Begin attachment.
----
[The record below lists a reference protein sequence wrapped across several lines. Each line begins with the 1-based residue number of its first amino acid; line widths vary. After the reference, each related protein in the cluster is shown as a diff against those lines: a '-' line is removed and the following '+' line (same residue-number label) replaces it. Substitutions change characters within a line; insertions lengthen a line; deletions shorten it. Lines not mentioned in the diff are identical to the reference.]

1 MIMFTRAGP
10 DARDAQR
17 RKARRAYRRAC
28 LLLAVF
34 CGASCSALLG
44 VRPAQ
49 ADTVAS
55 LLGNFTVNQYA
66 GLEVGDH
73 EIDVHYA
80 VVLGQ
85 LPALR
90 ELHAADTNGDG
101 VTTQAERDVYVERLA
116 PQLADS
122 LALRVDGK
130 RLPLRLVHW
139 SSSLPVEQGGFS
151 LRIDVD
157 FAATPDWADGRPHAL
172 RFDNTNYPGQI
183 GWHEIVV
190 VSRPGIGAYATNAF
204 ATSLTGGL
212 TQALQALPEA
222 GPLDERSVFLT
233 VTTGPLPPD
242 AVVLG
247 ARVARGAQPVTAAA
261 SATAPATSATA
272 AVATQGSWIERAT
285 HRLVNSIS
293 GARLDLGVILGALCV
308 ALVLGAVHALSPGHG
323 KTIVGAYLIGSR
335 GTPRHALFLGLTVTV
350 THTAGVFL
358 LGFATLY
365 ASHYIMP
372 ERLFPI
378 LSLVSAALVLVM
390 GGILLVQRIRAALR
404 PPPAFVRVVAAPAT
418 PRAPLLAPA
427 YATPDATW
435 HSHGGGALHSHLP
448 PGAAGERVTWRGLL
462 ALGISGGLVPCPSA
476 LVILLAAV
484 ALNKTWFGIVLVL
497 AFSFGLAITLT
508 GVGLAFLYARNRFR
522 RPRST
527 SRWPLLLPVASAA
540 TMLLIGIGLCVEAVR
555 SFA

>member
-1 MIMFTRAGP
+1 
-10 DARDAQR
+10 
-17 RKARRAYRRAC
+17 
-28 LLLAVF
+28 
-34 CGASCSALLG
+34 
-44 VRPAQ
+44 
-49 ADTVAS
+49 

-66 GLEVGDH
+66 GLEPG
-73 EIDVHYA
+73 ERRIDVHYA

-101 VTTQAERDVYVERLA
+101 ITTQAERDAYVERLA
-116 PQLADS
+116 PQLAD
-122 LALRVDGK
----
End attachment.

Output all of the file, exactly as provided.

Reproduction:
[The record below lists a reference protein sequence wrapped across several lines. Each line begins with the 1-based residue number of its first amino acid; line widths vary. After the reference, each related protein in the cluster is shown as a diff against those lines: a '-' line is removed and the following '+' line (same residue-number label) replaces it. Substitutions change characters within a line; insertions lengthen a line; deletions shorten it. Lines not mentioned in the diff are identical to the reference.]

1 MIMFTRAGP
10 DARDAQR
17 RKARRAYRRAC
28 LLLAVF
34 CGASCSALLG
44 VRPAQ
49 ADTVAS
55 LLGNFTVNQYA
66 GLEVGDH
73 EIDVHYA
80 VVLGQ
85 LPALR
90 ELHAADTNGDG
101 VTTQAERDVYVERLA
116 PQLADS
122 LALRVDGK
130 RLPLRLVHW
139 SSSLPVEQGGFS
151 LRIDVD
157 FAATPDWADGRPHAL
172 RFDNTNYPGQI
183 GWHEIVV
190 VSRPGIGAYATNAF
204 ATSLTGGL
212 TQALQALPEA
222 GPLDERSVFLT
233 VTTGPLPPD
242 AVVLG
247 ARVARGAQPVTAAA
261 SATAPATSATA
272 AVATQGSWIERAT
285 HRLVNSIS
293 GARLDLGVILGALCV
308 ALVLGAVHALSPGHG
323 KTIVGAYLIGSR
335 GTPRHALFLGLTVTV
350 THTAGVFL
358 LGFATLY
365 ASHYIMP
372 ERLFPI
378 LSLVSAALVLVM
390 GGILLVQRIRAALR
404 PPPAFVRVVAAPAT
418 PRAPLLAPA
427 YATPDATW
435 HSHGGGALHSHLP
448 PGAAGERVTWRGLL
462 ALGISGGLVPCPSA
476 LVILLAAV
484 ALNKTWFGIVLVL
497 AFSFGLAITLT
508 GVGLAFLYARNRFR
522 RPRST
527 SRWPLLLPVASAA
540 TMLLIGIGLCVEAVR
555 SFA

>member
-1 MIMFTRAGP
+1 
-10 DARDAQR
+10 
-17 RKARRAYRRAC
+17 
-28 LLLAVF
+28 
-34 CGASCSALLG
+34 
-44 VRPAQ
+44 
-49 ADTVAS
+49 

-66 GLEVGDH
+66 GLEPG
-73 EIDVHYA
+73 ERRIDVHYA

-101 VTTQAERDVYVERLA
+101 ITTQAERDAYVERLA
-116 PQLADS
+116 PQLAD
-122 LALRVDGK